Two trash cans on wheels have been roaming around Downtown Brooklyn’s Albee Square in the early afternoon for the last two weeks, going up to people as they finish their lunch to collect trash. And while they may be pretty good at it, collecting people’s trash isn’t their ultimate purpose.
The “trash bots” are part of a Cornell Tech study to better understand how humans interact with robots in public spaces. The project, which essentially deploys trash bins on remote-controlled hoverboards equipped with 360-degree cameras, hopes to explore how people think about robots and asks what mental models they use to interact with robots — such as whether people treat them like waiters, pets, children or something else.
“Why does that trash can have a camera on it?” asked one concerned passerby.
The research team hopes to tour the robots through all five boroughs to observe the differences in how people interact with them.
“And all of this can go into basically the design of future robots,” said Frank Bu, the doctoral student leading the study. In Albee Square on Wednesday afternoon, people eating lunch or passing through seemed amused, like Keisha Trappier.
“I think it’s cute, you know? I know it’s needed because there’s always trash,” Trappier said. “I enjoyed it. I was just wondering like, does it really sense me, does it know that I’m by it? So that’s why I put my water thing in front of it to see like, and you know, it’s on point, it moved and stuff.”
While the robots are designed to study how people interact with autonomous everyday robots, in fact, they are remote-controlled by members of Bu’s team sitting at one of the tables in the plaza.
Trappier said she appreciated the idea of an automated object helping to keep the area litter-free, but that’s as far as her affinity for robots goes.
“Robot garbage? Yeah, like that is OK. Robot people? No. So if that’s what they are trying to go at, no. We still need people out here to handle certain things,” Trappier said.
Bu said the study has met with some concerns over trash robots taking human jobs, but he added that robots are much more likely to augment people in their jobs than replace them. The robots are also purposely left to look like objects rather than humanoids, keeping their purpose obvious, he said.
“This amazing team — they are the [people] who really keep this space clean, not my trash cans, because my trash can, first of all, doesn’t have hands, doesn’t clean anything. People still need to do all the labor,” Bu said. “It’s really mostly as an aide instead of replacement. I really hope this can make their job easier. That’s all I hope for.”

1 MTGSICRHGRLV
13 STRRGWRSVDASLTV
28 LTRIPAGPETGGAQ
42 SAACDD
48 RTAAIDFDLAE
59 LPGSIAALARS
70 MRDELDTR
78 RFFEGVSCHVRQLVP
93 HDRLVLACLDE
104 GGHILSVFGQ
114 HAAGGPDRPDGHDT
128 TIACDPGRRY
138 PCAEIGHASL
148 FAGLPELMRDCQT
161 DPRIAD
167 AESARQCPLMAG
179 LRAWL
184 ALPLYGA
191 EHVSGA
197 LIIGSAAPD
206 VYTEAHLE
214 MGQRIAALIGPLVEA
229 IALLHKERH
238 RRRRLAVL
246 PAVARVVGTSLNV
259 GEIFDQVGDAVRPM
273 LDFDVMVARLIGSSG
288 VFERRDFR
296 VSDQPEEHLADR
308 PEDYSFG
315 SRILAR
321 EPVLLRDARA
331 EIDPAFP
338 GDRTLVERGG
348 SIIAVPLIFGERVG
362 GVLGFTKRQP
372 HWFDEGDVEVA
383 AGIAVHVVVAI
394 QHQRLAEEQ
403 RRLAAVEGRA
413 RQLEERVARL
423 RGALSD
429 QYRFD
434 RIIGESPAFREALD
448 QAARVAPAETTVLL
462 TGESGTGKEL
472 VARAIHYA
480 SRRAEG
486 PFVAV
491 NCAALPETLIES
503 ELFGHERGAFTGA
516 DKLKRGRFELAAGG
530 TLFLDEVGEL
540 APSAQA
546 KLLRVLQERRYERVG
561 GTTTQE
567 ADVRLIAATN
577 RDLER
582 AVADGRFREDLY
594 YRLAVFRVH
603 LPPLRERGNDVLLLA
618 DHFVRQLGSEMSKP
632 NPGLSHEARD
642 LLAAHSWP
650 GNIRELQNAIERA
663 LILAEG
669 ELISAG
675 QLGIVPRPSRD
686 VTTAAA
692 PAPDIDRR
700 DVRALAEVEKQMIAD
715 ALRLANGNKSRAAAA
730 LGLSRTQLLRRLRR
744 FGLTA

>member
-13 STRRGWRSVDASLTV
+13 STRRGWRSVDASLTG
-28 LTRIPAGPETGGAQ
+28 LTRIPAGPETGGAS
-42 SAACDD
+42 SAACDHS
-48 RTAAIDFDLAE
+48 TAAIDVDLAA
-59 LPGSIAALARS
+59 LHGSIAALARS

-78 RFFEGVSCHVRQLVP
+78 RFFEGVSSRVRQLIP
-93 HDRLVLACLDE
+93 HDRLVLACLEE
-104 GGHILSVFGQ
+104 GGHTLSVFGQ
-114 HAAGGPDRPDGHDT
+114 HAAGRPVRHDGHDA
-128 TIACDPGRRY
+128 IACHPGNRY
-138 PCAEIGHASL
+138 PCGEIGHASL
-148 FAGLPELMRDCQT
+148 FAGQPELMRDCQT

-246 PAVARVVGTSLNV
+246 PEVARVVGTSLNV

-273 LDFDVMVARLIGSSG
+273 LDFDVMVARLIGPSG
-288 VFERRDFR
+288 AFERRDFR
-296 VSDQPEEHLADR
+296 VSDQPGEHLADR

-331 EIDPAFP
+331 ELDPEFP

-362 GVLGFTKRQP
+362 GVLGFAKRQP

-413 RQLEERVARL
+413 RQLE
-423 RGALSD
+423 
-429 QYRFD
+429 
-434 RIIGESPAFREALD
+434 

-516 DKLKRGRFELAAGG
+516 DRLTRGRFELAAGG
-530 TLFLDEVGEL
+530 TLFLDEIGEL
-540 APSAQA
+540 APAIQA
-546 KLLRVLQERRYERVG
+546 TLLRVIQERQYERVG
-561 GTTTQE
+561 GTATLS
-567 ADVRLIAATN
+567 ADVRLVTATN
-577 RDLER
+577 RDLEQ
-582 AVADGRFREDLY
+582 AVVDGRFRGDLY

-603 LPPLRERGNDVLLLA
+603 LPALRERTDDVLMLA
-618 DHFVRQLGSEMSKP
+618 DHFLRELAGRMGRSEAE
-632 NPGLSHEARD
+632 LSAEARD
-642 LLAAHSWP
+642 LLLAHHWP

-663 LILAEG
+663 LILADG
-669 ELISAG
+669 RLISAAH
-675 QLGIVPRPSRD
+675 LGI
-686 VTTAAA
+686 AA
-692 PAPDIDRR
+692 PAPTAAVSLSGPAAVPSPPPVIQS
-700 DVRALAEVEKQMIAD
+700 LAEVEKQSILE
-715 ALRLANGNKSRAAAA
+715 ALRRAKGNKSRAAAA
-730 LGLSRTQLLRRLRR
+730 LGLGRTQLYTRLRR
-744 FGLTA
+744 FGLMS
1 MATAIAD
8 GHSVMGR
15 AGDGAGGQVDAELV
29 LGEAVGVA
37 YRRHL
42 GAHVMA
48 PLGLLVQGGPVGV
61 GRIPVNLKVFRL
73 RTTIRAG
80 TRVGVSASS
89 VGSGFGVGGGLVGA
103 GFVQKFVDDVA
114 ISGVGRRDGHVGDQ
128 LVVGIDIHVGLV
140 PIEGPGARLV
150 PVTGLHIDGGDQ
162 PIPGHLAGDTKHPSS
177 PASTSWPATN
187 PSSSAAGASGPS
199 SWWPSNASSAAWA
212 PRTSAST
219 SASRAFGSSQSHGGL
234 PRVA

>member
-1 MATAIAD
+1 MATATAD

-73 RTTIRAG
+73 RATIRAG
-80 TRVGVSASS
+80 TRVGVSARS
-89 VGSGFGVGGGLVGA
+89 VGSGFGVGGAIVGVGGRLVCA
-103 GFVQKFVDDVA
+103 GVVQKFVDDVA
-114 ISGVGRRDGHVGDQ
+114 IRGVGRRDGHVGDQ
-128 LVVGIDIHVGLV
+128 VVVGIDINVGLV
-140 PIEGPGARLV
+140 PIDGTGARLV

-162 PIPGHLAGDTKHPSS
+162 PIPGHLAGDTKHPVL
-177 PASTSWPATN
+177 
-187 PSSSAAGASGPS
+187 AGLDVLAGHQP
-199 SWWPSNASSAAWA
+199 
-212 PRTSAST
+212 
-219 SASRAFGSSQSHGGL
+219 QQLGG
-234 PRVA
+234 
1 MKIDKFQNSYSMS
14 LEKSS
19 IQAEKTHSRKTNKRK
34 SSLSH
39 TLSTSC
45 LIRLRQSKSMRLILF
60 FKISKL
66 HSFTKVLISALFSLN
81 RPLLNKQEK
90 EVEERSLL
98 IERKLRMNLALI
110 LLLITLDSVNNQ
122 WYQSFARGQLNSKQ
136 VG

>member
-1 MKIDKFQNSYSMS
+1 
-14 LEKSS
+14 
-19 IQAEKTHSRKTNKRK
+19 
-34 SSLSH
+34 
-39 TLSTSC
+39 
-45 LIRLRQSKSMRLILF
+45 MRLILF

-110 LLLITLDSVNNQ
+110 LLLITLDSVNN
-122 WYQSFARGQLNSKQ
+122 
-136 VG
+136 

The robots were deployed in Albee Square in collaboration with local development nonprofit Downtown Brooklyn Partnership, which runs the space. And while the organization’s President Regina Myer welcomed the initiative, she doesn’t expect roaming trash cans to be the norm anytime soon.
“I think what was really interesting for us was activating the public space with an experiment, which is really another way to view what can happen in public space,” Myer said. “Since our goal is to keep public space clean, we loved that Cornell Tech was testing its robot with a trash can. Am I expecting there to be robot-driven trash cans sometime in the future? Not just yet, no.”
But Wilson Mbwale, who lives in Downtown Brooklyn and was eating lunch at Albee Square on Wednesday, is already thinking about what a future with more robots will look like.
“Other things will come, and I think the mindset is we have to think outside the box as to what will happen in the future. Will we even need to work?” Wilson said. “By then, I would think you have had everything that you wanted in life. Do you really need to work? So when you come out to enjoy the moment, at least something is there to take your troubles and whatever away and keep whatever it is in a pristine order and fashion, you know, and just exist.”
But that future might be a long way away. After two hard-working weeks, on its last day at Albee Square, the recycling bin bot seemed to unexpectedly clock out on Wednesday afternoon. After slowing down to a stop, it stopped responding to the control’s demands. It turns out robots need breaks, too.
Correction: A previous version of this article incorrectly spelled Keisha Trappier’s name.